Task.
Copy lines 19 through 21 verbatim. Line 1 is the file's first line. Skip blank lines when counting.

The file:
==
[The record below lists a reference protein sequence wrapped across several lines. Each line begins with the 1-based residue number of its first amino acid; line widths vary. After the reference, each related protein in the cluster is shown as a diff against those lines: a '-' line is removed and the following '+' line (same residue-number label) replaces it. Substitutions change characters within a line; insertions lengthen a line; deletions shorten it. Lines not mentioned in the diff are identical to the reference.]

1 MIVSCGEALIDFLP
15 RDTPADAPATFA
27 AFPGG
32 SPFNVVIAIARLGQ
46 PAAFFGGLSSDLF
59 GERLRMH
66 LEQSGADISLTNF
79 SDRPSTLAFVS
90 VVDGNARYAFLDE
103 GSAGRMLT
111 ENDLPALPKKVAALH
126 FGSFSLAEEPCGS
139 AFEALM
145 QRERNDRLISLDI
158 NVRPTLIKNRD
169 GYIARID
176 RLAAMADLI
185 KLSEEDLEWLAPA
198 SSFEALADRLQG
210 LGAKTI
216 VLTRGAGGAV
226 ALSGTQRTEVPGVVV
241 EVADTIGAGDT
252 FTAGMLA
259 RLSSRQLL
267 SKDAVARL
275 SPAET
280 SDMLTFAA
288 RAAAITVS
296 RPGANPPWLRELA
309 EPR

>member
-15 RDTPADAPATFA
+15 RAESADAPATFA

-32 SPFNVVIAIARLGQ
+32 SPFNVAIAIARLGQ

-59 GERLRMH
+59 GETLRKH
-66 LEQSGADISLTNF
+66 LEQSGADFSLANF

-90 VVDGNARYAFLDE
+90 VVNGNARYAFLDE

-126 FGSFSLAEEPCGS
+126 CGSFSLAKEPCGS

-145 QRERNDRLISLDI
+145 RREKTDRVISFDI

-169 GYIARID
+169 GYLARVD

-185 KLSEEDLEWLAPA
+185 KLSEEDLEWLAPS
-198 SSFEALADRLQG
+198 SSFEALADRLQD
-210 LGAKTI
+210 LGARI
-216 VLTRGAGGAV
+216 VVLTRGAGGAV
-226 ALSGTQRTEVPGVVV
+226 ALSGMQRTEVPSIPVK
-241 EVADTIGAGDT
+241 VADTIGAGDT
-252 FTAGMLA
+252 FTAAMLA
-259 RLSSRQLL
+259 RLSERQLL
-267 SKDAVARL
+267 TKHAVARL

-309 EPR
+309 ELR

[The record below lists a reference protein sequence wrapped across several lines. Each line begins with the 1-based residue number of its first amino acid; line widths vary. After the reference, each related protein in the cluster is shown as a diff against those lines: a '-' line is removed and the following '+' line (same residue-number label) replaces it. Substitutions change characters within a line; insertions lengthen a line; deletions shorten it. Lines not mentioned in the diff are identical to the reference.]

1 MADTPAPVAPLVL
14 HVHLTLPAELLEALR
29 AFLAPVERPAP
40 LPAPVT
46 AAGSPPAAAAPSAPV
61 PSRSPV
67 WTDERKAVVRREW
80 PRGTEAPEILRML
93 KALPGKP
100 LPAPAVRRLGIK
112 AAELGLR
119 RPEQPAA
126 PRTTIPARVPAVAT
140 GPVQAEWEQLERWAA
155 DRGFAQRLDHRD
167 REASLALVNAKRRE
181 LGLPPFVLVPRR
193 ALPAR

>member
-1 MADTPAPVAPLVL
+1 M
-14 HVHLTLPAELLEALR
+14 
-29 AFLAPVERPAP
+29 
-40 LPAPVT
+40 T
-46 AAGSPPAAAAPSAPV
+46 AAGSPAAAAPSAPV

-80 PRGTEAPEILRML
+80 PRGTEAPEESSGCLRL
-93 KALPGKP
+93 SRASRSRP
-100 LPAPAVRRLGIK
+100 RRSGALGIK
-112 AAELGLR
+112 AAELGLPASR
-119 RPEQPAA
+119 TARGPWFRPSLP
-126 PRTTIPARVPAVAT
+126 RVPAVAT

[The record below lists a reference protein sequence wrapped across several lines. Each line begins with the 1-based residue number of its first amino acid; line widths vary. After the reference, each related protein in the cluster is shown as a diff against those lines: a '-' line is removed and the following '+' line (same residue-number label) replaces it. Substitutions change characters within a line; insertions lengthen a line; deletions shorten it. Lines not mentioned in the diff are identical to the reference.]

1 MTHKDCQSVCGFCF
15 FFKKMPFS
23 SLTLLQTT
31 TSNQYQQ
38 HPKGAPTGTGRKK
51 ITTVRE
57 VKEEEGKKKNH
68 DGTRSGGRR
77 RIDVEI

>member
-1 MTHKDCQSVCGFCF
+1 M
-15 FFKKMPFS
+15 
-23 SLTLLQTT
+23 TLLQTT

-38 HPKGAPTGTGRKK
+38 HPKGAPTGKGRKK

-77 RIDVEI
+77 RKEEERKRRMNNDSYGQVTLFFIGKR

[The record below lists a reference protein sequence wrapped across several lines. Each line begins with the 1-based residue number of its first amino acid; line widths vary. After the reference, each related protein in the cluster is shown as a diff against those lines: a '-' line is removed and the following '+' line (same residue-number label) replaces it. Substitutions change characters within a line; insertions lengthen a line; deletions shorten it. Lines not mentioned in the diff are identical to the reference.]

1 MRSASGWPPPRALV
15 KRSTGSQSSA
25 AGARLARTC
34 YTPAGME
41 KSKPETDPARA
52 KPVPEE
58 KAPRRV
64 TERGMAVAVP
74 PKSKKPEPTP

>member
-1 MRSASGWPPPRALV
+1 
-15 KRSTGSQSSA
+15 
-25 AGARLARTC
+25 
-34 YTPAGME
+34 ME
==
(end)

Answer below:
185 KLSEEDLEWLAPA
198 SSFEALADRLQG
210 LGAKTI